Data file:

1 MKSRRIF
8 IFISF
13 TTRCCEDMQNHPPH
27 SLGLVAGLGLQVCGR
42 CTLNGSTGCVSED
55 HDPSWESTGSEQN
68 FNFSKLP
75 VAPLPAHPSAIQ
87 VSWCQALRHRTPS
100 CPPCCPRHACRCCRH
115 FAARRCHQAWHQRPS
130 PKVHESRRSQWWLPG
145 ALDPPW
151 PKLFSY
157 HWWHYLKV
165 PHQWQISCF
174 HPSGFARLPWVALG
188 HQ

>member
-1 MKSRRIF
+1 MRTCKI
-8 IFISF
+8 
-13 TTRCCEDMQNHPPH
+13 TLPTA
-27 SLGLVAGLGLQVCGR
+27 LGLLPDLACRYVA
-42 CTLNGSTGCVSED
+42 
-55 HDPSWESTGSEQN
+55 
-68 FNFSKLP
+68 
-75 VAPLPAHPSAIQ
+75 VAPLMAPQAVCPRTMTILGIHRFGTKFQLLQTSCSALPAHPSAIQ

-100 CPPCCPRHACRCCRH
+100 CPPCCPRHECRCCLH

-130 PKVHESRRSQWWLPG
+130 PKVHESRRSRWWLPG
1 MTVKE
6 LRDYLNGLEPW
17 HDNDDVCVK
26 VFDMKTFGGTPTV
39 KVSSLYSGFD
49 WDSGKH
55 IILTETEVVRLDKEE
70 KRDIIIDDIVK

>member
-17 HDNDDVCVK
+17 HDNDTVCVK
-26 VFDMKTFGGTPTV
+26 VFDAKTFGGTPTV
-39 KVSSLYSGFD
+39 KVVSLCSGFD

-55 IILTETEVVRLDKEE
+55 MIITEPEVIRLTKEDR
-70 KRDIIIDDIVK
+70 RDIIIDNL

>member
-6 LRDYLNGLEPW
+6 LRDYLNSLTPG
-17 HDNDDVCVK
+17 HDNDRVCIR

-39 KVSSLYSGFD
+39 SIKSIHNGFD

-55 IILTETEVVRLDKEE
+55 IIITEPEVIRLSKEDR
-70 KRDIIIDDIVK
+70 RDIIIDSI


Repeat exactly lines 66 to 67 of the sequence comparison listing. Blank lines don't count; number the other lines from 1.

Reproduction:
-55 IILTETEVVRLDKEE
+55 IIITEPEVIRLSKEDR